Born in Tonga, ‘Uhila’s art practice centres on live performance, in which the expression of his ideas take place, unrehearsed, in gallery spaces and other locations outside of a traditional theatre environment. His path to becoming a performance artist began as a print-maker studying at Auckland University of Technology. Studying a visual arts degree, he realised that he did not need paper to make a print but could bring image and sound together. He started to use his body as a tool and his first performance was using an antique saw to make marks on wood. For his masters he explored the time aspect of ‘social structures and relationships’. His thesis was titled Maumau-taimi: Wasting Time; Being Useless. Exploring perspectives of wasting time versus time well wasted in the field of art together with an ongoing study of the construction of performance to understand the patterns and language hidden inside Body, which he recreates in his own contemporary art of performance art from past and future into the present. *Source: The Arts Foundation Te Tumu Toi #DigitalMoanaArts is a series of Pasifika artists profiles that looks at the exciting work of a multitude of different artists across the Moana. This series of video pieces creates its own digital tapestry of some of the artistic vision, commentary and creative expression in our region.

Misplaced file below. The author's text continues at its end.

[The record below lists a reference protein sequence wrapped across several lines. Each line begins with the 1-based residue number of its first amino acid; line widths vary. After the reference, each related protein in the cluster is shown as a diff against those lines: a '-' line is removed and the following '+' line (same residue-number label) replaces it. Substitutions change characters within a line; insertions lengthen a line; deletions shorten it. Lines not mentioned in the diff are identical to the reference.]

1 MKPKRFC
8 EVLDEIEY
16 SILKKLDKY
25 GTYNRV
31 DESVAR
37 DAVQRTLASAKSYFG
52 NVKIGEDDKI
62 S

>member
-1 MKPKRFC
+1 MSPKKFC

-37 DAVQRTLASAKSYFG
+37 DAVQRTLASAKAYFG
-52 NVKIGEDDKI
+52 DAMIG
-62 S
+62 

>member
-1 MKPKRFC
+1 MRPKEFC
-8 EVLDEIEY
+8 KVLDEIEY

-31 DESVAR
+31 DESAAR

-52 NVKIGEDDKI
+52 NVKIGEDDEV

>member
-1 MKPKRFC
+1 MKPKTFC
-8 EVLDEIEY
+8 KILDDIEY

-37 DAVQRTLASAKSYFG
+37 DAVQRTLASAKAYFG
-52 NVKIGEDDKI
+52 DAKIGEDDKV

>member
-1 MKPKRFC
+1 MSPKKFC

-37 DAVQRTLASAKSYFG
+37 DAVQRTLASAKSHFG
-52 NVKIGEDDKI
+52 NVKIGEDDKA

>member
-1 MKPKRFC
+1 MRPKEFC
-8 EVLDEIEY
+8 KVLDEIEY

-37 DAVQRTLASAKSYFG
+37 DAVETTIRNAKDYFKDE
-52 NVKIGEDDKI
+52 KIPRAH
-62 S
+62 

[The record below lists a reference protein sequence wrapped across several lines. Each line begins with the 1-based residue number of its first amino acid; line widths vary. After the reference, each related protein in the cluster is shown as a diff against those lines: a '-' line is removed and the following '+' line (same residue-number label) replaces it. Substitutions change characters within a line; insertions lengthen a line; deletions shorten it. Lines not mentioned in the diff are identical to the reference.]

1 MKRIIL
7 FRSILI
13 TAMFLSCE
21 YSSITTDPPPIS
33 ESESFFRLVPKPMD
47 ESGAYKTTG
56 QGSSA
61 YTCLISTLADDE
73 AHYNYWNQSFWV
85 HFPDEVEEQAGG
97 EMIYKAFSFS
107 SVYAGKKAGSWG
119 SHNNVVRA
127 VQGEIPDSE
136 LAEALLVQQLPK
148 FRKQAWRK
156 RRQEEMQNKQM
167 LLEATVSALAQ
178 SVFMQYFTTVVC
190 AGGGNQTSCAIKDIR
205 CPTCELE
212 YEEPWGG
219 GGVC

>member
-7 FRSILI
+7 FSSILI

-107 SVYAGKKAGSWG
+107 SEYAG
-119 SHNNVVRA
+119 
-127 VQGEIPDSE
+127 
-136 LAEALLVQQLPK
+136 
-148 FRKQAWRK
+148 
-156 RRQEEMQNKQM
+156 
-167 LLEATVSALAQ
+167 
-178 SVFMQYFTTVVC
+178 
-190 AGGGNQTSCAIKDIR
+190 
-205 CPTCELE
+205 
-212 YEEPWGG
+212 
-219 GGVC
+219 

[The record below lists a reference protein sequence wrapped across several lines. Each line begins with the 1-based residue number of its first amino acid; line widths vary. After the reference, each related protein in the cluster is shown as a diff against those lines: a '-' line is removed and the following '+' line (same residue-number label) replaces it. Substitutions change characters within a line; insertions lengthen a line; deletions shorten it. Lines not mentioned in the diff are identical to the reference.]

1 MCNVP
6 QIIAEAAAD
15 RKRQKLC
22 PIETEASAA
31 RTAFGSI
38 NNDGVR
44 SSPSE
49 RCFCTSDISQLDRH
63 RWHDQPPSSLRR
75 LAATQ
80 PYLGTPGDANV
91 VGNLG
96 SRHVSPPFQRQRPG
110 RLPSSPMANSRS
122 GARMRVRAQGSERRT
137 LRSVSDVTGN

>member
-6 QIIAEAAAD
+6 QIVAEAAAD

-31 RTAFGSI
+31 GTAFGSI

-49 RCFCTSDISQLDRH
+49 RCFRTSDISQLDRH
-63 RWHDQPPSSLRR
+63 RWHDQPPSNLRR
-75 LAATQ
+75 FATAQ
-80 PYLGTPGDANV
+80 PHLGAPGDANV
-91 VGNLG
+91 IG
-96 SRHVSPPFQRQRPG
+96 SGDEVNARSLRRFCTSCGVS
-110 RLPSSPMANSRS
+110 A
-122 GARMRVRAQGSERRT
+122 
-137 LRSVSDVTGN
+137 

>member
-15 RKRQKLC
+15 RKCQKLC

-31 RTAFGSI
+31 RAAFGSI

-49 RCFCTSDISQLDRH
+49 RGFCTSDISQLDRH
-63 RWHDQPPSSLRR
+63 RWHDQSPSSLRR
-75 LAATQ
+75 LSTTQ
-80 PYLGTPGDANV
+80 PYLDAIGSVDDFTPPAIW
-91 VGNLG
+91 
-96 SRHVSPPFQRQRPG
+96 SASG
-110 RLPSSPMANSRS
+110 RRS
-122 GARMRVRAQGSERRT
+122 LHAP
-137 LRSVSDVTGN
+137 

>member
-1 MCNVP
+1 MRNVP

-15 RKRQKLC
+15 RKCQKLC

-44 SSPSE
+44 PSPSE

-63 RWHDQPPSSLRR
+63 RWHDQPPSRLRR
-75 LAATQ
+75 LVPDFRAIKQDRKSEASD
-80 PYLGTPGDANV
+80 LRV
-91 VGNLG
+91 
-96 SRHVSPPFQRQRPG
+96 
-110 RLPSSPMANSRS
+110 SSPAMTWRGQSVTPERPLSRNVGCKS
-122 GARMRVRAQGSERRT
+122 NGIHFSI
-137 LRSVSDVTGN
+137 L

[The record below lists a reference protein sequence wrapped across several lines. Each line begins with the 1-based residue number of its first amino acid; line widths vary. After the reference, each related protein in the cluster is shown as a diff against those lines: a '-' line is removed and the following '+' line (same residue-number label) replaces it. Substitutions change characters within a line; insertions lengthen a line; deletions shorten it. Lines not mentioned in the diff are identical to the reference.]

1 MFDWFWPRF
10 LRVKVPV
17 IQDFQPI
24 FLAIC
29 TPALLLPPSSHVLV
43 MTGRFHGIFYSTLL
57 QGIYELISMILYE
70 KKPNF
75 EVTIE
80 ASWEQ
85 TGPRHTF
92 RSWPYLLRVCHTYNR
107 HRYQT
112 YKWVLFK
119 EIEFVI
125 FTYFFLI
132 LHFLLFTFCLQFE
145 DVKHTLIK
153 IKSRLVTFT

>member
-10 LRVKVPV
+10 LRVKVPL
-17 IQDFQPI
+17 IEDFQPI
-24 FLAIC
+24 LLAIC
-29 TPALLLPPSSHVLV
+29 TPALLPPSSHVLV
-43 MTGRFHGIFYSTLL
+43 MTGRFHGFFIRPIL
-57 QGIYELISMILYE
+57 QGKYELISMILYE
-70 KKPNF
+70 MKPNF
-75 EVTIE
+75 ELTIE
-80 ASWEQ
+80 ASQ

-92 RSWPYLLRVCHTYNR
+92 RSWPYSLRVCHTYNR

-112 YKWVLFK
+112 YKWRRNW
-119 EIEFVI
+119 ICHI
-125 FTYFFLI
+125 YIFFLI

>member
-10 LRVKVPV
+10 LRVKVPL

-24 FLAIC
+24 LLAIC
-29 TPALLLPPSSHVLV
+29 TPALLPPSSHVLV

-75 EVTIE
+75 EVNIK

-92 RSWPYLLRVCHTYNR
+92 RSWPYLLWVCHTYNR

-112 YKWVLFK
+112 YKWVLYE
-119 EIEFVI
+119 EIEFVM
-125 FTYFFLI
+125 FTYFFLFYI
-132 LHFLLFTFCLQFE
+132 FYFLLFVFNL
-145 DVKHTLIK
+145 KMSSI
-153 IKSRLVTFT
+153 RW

• Fakalala Artist Lesieli Tonga Kafa | Creative Native

    Fakalala Artist Lesieli Tonga Kafa | Creative Native